The media's negative coverage of President Trump is actually helping the White House, Fox News anchor Howard Kurtz argues in his new book, "Media Madness: Donald Trump, the Press, and the War over the Truth."
The book will not be formally released until next week, but CNN reviewed the sections that were briefly available on Google Books before they were taken down on Tuesday afternoon.
Kurtz, who anchors Fox's weekly media analysis show, details what he says is the media's blatant bias against President Trump, which he says has seeped into even routine coverage.
Though Kurtz isn't as critical of the White House as Michael Wolff was in his book "Fire and Fury," he is very critical of the media, saying the press is "falling into the president's trap" as Trump stakes his presidency on "destroying the credibility of the news media" and that the media have become "their own worst enemies."
Like Wolff, who has faced backlash over sourcing and accuracy in his wildly successful book, Kurtz is facing criticism over at least one anecdote involving New York Times political reporter, Jonathan Martin.
According to Kurtz, an RNC staff member called Martin during the campaign and Martin allegedly yelled at the staffer for being a "racist and a fascist."
"Donald Trump is racist and a fascist, we all know it, and you are complicit," Martin is quoted as saying. "By supporting him you're all culpable."
The staffer called Martin again months later, which according to Kurtz, prompted another tirade from Martin. This time, the exchange led to angry phone call from then Republican National Committee Communications Director, Sean Spicer, to a Times editor to complain.
But Martin pushed back on the anecdote in an email on Monday, denying he made such comments.
"Of course I didn't yell 'you're a racist and a fascist' or 'you are complicit' or 'you're all culpable' at anybody," Martin said. "Does that sound like me? More to that point, do those sound like real life lines any human being in the news business would use?"
A New York Times spokesperson declined to comment on the Martin anecdote.
But Kurtz and the book's publisher, Regnery, are standing by the story. A spokeswoman for Regnery said that the Martin passage is "based on sources with direct knowledge of the conversations." Kurtz, Regnery said, gave Martin "multiple opportunities to respond and he declined to comment."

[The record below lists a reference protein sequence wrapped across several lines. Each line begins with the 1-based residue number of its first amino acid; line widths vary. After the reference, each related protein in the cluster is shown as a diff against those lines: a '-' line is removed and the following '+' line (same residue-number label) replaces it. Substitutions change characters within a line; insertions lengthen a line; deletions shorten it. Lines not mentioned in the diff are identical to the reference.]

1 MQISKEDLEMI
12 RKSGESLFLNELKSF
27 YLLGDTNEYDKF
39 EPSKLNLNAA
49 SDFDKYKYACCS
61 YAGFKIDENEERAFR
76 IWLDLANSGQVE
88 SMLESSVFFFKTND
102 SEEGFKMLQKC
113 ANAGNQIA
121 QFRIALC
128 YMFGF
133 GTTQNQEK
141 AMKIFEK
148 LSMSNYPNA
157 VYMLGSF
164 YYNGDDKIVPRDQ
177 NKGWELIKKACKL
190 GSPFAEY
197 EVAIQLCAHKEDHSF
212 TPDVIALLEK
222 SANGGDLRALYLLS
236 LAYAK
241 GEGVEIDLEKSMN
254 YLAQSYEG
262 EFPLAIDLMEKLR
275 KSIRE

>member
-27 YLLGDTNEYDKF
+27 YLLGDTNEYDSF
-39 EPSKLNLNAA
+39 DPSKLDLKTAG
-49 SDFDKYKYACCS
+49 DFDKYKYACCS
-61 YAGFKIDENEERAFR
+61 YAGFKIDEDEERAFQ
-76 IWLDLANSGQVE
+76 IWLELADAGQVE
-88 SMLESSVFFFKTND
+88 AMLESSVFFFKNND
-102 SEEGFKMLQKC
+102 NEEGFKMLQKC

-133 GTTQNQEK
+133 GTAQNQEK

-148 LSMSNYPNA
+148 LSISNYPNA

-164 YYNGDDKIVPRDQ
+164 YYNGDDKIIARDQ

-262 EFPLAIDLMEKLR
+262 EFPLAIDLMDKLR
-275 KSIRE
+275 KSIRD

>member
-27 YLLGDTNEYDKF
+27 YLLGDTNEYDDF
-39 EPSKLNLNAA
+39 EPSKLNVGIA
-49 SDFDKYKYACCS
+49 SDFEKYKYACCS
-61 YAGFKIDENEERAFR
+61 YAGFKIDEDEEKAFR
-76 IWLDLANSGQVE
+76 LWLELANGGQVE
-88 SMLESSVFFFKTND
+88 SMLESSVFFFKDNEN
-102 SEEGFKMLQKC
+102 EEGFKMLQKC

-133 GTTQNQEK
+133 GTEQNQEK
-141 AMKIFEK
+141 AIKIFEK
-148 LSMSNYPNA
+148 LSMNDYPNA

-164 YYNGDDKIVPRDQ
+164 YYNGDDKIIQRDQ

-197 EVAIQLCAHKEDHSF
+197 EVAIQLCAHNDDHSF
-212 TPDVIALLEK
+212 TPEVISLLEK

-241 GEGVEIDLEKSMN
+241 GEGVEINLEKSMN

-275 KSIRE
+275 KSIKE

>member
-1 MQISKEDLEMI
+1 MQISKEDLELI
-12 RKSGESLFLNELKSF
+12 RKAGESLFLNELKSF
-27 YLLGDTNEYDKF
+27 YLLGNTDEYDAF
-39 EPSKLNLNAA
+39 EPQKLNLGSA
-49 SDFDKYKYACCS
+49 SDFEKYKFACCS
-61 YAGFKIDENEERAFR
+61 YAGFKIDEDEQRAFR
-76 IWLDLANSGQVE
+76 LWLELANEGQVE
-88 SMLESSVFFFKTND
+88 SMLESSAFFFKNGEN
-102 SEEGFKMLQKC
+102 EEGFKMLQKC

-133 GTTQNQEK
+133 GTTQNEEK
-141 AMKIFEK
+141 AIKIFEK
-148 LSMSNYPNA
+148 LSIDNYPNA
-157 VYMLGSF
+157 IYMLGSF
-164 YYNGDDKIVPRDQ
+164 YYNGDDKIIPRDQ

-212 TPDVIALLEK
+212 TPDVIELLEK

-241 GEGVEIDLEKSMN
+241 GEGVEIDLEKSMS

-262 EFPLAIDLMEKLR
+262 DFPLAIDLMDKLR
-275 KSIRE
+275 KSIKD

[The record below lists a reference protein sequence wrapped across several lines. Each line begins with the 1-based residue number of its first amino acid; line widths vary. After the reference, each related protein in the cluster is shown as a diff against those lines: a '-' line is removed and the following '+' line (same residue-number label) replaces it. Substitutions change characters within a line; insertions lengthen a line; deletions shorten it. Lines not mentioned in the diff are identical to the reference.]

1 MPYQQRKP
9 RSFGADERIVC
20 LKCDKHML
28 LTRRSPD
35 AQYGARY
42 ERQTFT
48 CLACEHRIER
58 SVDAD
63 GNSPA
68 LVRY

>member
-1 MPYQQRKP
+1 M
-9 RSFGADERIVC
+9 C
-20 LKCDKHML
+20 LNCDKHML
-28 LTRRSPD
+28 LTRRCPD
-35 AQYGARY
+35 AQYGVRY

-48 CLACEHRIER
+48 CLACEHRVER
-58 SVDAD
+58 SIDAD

In a follow up email, Martin said that Kurtz "paraphrased a vague, preposterous-sounding quote that I told him sounded ridiculous and not the kind of thing I'd say." Martin said Kurtz could not say to whom Martin purportedly made the comments, but that he would "see what he could get" and get back to Martin with more.
"I never heard another word from him after that," Martin said. "And I still have no idea what he or Sean Spicer are talking about." Spicer did not immediately respond to a request for comment.
Kurtz, via his publisher, said they did reach out again. But Martin and Kurtz disagree over whether Martin was given a proper opportunity to respond to the passage. The book does not note a response from Martin.
Kurtz plays up the ongoing tension between the Trump administration and the media through several anecdotes that include some of the White House's most powerful figures.
White House adviser Kellyanne Conway is portrayed as a loyal foot soldier defending Trump, somewhat hurt from being "badly burned" by all her old friends in the media, many of whom she's known for decades. The White House did not immediately respond to CNN's request for comment.
In one scene, Kurtz describes a visit that then-NBC News president Deborah Turness paid to Conway and now-White House Communications Director Hope Hicks after Conway's infamous "alternative facts" interview with Chuck Todd. The purpose of Turness' visit, Kurtz wrote, was to help smooth things over in a bid to gain access to the president so NBC News could trail him for a day with a camera crew. After Conway and Hicks complained about NBC, MSNBC and "Saturday Night Live," Kurtz reports Turness "delivered an overall apology." But the NBC News boss did not get what she came for.
An NBC spokesperson did not immediately comment on the issue.
Another compelling scene describes the confusion over a summit at the New York Times that took place shortly after the election. The summit was briefly canceled, with Trump at the time saying the Times had changed the ground rules of the meeting. (The Times denied ever changing the rules.) The paper reported that it was then-Chief-of-Staff Reince Priebus who had tried to cancel the meeting by erroneously telling Trump the paper had changed the ground rules, because he did not want Trump to go in the first place.
"They're never going to treat you fairly," Priebus reportedly said to the president. "They'll twist what you say."
In the book, Kurtz reports that Trump was the one who initially wanted to set up the meeting, but nearly forgot about it until the day of the event. Trump had changed his mind, Kurtz reports, calling the summit "ridiculous," and agreed with Priebus that they needed to find a pretext to cancel the meeting. But Conway got the meeting back.
"Kellyanne Conway not only got the meeting back on the calendar, she made sure her boss wasn't blamed," Kurtz wrote, as he quoted how the New York Times reported that it was Priebus who "erroneously" told Trump that the paper had shifted its terms.
One media figure who did not appear to get much play in the book is Fox News CEO, Rupert Murdoch, who has a close relationship with Trump that's been widely reported.
Though Kurtz has an insider's view of Fox News -- and theoretically Murdoch -- he doesn't dwell too much on the intricate relationship between the media mogul and the president, only mentioning Murdoch less than a dozen times, according to a Google Books keyword search.
"Media Madness" will be released on January 29.
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